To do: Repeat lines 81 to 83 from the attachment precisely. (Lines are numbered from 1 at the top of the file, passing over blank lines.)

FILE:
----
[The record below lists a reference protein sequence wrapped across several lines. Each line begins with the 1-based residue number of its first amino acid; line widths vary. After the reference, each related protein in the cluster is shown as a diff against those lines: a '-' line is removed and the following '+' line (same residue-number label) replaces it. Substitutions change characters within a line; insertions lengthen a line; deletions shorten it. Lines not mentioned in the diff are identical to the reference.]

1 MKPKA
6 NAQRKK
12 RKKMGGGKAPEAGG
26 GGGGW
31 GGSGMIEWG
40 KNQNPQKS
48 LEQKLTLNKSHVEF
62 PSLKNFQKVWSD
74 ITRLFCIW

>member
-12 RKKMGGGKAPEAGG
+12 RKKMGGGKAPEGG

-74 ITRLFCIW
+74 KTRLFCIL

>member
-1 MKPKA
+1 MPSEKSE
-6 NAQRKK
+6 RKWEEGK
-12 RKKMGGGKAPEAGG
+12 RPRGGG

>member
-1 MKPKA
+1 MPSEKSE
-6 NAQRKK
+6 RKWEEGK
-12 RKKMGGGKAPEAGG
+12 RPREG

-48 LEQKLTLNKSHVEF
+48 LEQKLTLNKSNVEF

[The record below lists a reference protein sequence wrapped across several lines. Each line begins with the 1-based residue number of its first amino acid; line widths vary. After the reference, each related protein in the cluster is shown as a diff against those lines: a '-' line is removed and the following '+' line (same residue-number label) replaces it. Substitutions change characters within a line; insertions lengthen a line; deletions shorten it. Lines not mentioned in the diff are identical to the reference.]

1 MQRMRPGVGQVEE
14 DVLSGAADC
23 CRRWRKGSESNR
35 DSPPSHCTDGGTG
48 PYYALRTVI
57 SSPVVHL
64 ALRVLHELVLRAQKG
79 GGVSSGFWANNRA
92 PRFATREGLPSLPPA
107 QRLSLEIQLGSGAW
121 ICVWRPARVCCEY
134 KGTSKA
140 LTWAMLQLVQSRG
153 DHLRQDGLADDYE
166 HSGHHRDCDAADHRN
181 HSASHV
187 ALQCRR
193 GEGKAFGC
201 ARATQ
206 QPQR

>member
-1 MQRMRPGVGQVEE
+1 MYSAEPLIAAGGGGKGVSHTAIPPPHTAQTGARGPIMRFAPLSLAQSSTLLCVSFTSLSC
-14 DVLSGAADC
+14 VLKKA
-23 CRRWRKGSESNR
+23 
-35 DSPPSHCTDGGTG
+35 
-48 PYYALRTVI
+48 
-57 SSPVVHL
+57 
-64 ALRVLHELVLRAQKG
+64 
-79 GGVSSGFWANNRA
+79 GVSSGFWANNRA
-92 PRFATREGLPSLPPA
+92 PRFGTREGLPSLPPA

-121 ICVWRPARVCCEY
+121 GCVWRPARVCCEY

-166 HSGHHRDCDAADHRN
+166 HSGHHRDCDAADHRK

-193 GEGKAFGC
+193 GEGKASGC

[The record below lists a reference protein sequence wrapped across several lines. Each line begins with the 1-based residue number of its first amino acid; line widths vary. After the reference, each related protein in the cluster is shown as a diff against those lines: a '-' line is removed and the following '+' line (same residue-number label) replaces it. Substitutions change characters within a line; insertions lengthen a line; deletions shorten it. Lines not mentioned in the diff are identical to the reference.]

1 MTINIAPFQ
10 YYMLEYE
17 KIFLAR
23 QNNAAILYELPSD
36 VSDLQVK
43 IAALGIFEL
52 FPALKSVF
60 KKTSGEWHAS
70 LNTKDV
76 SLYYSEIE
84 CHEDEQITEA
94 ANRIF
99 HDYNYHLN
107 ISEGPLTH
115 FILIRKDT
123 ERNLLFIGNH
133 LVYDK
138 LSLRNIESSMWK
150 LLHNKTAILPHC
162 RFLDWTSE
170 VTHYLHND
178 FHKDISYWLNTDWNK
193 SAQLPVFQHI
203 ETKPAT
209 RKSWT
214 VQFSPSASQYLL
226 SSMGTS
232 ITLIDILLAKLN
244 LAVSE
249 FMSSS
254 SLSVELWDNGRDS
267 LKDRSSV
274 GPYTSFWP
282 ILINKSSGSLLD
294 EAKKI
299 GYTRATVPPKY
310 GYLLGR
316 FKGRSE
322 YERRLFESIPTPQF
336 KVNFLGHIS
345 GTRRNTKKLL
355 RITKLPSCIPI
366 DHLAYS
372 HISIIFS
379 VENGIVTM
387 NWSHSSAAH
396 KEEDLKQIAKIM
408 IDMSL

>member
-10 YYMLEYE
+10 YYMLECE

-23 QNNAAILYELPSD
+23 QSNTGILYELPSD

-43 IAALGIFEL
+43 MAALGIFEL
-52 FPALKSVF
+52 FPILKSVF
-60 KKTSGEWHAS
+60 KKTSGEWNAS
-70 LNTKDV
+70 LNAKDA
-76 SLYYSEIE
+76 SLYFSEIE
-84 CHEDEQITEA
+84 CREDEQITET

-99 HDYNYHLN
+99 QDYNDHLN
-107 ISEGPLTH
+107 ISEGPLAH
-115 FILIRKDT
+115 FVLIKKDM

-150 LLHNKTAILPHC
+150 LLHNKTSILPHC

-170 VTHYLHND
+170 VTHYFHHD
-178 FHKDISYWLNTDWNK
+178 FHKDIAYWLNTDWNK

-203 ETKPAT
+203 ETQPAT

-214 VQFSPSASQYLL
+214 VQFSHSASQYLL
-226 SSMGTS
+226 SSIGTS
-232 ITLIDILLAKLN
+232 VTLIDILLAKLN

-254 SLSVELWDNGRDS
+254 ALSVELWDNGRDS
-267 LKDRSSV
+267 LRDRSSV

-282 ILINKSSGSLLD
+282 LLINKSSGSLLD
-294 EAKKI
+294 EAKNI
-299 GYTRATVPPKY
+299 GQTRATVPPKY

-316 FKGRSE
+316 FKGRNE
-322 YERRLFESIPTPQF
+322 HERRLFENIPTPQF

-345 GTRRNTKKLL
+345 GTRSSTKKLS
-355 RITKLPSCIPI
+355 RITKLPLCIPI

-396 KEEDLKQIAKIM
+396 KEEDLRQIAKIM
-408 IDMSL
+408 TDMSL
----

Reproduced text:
17 KIFLAR
23 QNNAAILYELPSD
36 VSDLQVK